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Top airports and airlines for tech travelers

In a first-ever ranking of how well domestic airports and airlines cater to mobile, connected travelers, PCWorldcanvassed 3,300 gates at the 40 busiest U.S. airports and rated major carriers on their efforts in the terminals, in the air and online.

The winners: Dallas/Fort Worth and Delta (which, along with eBay, is offering passengers 30 minutes of free in-flight Wi-Fi through Jan. 12).

Though DFW doesn’t have the most outlets and work desks, let alone the fastest (or free) Wi-Fi, “no other airport achieves such consistently high scores across so many categories,” notes PCWorld. It has also benefited from such partners as Samsung, “whose 64 charging stations, seven ‘mobile travel lounges,’ work stations with power outlets, and large flat-screen TVs are ubiquitous in the airport.”

Tech-friendly Delta, the publication says, has upgraded about 20 of its airports with branded charging stations, and its iPad installations at New York’s JFK and LaGuardia and (soon) at Minneapolis-St. Paul International “are truly impressive.”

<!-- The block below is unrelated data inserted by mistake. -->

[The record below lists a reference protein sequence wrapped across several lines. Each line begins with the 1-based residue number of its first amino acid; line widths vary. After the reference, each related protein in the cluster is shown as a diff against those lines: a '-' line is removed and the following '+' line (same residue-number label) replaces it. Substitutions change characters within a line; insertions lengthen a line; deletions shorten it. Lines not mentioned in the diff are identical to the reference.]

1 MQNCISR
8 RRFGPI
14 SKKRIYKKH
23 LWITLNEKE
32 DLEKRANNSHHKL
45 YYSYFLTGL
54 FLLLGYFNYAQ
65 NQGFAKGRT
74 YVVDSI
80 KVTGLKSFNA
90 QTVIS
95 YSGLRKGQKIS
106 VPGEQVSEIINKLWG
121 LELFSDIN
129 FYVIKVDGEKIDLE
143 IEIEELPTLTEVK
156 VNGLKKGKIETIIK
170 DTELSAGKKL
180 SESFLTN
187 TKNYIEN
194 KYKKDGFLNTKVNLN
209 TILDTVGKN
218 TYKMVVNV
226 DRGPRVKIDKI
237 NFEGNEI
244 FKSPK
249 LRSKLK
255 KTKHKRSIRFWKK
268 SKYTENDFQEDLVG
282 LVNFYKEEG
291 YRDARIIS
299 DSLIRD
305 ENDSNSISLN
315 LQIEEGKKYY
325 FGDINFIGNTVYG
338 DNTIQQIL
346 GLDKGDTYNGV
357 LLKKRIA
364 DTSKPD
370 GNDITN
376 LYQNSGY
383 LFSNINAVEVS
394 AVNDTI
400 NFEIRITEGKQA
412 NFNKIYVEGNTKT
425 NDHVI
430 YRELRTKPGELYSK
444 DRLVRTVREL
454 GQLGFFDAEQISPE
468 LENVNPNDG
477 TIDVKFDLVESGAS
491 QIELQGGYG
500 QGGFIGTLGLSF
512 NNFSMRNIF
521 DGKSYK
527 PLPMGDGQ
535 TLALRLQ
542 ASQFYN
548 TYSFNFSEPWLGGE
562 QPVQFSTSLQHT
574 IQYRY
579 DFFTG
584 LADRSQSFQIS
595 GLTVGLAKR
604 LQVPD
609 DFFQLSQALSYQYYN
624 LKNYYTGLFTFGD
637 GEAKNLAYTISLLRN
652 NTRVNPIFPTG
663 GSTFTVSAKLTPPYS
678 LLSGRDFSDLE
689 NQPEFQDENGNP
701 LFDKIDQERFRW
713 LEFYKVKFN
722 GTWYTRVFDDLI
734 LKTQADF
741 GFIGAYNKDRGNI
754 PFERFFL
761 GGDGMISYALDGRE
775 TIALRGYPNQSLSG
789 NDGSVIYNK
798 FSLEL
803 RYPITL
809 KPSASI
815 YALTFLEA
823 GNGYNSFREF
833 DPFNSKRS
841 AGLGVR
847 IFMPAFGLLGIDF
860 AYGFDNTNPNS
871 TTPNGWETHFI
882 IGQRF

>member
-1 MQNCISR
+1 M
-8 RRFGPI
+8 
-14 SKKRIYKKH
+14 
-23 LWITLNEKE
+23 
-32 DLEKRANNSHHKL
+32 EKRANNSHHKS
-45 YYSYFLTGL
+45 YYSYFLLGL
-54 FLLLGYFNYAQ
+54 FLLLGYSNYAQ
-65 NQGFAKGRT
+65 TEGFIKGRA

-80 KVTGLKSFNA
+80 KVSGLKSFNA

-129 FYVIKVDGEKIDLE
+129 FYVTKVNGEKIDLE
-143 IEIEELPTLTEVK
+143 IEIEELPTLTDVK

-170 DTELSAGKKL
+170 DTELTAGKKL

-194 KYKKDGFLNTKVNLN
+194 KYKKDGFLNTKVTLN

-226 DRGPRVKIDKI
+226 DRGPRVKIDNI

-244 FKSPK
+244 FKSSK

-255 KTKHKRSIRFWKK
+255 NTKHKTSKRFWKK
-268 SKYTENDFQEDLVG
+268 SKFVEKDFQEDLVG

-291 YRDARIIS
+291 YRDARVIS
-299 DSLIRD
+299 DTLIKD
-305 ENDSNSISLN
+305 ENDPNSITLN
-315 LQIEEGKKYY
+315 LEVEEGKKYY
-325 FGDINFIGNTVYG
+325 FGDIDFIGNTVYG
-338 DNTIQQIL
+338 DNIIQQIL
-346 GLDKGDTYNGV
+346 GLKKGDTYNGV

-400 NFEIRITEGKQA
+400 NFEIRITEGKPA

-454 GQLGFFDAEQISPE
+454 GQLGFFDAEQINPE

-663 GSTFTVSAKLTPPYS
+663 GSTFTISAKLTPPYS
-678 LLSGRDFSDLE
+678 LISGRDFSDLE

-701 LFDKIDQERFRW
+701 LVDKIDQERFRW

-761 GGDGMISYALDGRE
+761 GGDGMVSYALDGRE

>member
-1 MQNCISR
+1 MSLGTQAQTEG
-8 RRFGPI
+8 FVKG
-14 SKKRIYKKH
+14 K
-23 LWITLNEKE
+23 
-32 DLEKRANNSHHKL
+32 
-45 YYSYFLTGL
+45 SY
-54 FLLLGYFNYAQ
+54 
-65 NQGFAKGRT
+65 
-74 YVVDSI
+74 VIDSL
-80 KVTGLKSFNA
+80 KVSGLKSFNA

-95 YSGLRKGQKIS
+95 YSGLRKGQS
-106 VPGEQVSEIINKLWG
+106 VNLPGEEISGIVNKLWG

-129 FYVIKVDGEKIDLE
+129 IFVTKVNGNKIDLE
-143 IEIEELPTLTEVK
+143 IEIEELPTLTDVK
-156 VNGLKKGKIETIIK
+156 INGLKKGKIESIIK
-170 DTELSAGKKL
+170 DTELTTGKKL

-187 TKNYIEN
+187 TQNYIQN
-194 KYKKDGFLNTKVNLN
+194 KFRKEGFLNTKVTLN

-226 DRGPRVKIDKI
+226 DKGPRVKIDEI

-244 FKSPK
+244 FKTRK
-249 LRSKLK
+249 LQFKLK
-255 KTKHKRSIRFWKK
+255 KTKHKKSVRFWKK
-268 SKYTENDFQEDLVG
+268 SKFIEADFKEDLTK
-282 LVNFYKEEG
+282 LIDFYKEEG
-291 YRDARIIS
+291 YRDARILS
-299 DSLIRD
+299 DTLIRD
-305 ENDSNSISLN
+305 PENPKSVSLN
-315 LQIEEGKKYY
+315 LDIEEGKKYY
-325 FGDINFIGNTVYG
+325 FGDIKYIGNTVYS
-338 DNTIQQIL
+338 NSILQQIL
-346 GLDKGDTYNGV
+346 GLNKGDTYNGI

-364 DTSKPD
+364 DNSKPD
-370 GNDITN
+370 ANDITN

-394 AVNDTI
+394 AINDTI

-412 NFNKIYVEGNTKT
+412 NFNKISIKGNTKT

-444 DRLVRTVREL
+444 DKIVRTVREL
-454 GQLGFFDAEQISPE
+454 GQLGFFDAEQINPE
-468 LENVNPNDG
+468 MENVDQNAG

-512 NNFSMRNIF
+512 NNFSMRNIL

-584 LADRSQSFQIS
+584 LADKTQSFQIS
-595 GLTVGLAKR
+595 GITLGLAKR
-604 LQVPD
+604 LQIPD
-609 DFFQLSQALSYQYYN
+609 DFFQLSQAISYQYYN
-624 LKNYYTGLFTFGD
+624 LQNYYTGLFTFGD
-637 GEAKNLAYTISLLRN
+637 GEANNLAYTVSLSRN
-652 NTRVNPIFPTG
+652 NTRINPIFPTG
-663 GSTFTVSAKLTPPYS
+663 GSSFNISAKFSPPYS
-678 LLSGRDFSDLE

All of Delta’s large domestic aircraft offer onboard Gogo Wi-Fi, and the carrier is looking for a way to outfit its 250 international aircraft with Wi-Fi, since Gogo’s ground-based service can’t reach beyond 100 miles offshore.

Aside from such standard features as flight updates, mobile boarding passes and seat maps, Delta’s Fly Delta mobile app “offers capabilities that most other airline apps don’t, such as the ability to track your checked bag by scanning your bag tag with your smartphone,” says PCWorld. The carrier also wins kudos for the “strongest prescence of any airline on both Twitter and Facebook.”

The worst -ranked airport for tech-oriented passengers? Denver International, which earned low marks for a lack of USB ports and slow Wi-Fi and cellular service in relation to other airports.

Overall, notes PCWorld, the number of electrical outlets available in the nation’s busiest airports – an average of 5.5 per gate – remains “woefully inadequate. Take into account that mobile devices have notoriously short battery lives, and no wonder you see people walking forlornly through the gate areas looking for an outlet – any outlet – to plug in to.”

Only about a third of planes in fleets of the 10 U.S. carriers are equipped with onboard Wi-Fi, it adds, and though more airports are offering gratis Wi-Fi, fast, free service is still “the exception and not the rule.”

Readers, what are your picks for most tech-oriented airport and airline, and why?

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